Party and potty in one easy piece. Literally.
That’s the benefit of wearing a jumpsuit with a butt flap included: Users avoid the hassle of removing half the outfit to use the restroom, said Brittany Weltner.
The Kansas City native just launched a crowdfunding campaign for her new business, Jomper, to build more functional jumpsuits for all occasions. The pain point that inspired Weltner to start Jomper was the lack of convenient attire to wear for yoga class, she said.
“I was upside down, and my T-shirt kept hitting me in the face,” Weltner said. “So to solve that problem, I started wearing just a normal jumpsuit to yoga class.”
When Weltner started forming her business concept in 2015, Jomper was designed to be a clothing app where consumers could purchase tops and bottoms separately to fit their unique body shape, she said. But after pitching her idea to Heidi Zak, co-founder of the bra company Third Love, Weltner pushed Jomper into product development, she added.
“‘You know, the app’s a cool idea, but you need to go and make the jumpsuits; stop wasting your time with building technology when you don’t have a product,” Weltner recalled Zak saying. “So that sunk in.”
Several months and 20 prototypes later, Jomper launched Tuesday on Indiegogo, Weltner said. It has raised 15 percent of her $9,000 goal.
Jumpsuits are difficult to design, Weltner said. She worked through 20 prototypes before settling on three designs to fit five female body shapes, she said. Weltner also considered designs that would make jumpsuits more functional, such as adding a butt flap to make bathroom trips easier, she added.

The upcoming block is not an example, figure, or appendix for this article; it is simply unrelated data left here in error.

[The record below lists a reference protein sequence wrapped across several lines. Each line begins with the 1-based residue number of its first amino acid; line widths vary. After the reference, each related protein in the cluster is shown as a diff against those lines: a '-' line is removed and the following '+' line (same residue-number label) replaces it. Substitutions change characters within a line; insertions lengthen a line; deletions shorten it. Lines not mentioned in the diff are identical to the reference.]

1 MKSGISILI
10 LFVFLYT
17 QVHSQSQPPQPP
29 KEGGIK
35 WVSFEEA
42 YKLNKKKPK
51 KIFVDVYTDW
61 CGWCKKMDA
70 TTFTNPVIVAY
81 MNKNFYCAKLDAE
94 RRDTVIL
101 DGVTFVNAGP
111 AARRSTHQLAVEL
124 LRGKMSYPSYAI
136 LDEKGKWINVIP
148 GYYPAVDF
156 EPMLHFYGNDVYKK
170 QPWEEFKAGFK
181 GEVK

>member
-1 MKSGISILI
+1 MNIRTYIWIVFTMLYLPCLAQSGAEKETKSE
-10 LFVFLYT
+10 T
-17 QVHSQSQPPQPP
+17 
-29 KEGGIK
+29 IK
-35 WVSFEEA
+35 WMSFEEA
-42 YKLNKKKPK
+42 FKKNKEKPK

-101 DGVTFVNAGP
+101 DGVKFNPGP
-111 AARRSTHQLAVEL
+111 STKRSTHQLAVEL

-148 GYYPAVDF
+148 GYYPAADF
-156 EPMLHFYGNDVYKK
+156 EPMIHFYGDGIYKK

“There’s the thing called the ‘dreaded naked pee’ where you have to take the entire thing off to go to the bathroom,” she said. “So that’s why I created a butt flap on them. I tried to think, ‘What’s the most comfortable, efficient thing [to] wear to get me through my day?’”
Besides the discomfort of wearing a T-shirt to yoga class, another pain point Weltner found was that her West Coast lifestyle was unaccommodating for just one outfit, she added.
“I was living in San Francisco, my job was in Oakland and then my boyfriend lived in Silicon Valley; so any given day, I’d be traveling maybe up to three hours,” Weltner said. “For me, changing clothes or changing outfits to work out was a pain point, just carrying extra stuff. So that’s when I kind of pushed this jumpsuit into an athleisure jumpsuit that I could wear to work and then also to yoga.”
After checking out the market and finding only a couple of options — one jumpsuit that was inappropriate for work and the other she found unflattering for her body shape — she decided to make her own jumpsuit.
Weltner recently returned to Kansas City after a four-year stint in San Francisco, she said.
“I just really wasn’t making the progress I wanted to make, so I moved home,” Weltner said. “I just needed a change of scenery and yeah, it was really hard to do it there because it was so expensive. If I had a full-time job, I’d do OK in San Francisco, but I wanted to have the flexibility to work on Jomper.”
Weltner faced setbacks in production and other challenges such as a lack of stable income. She does freelance work as a social media consultant for brands, she said. She also had to find a factory — her products are now manufactured in Colombia — and all while primarily establishing the business solo, she added.
“Founder dynamics, I thought, was kind of difficult,” she said. “I tried to find co-founders, but I just realized I’m better off doing it on my own and finding an expert in whatever field I need help with.
“It is a lonely journey, so it’s really important to come and connect with communities.”
Weltner is glad to be back in Kansas City, she said.
“It’s been very welcoming, and it’s been fun to kind of see, after four years, the growth of the startup community here,” she said.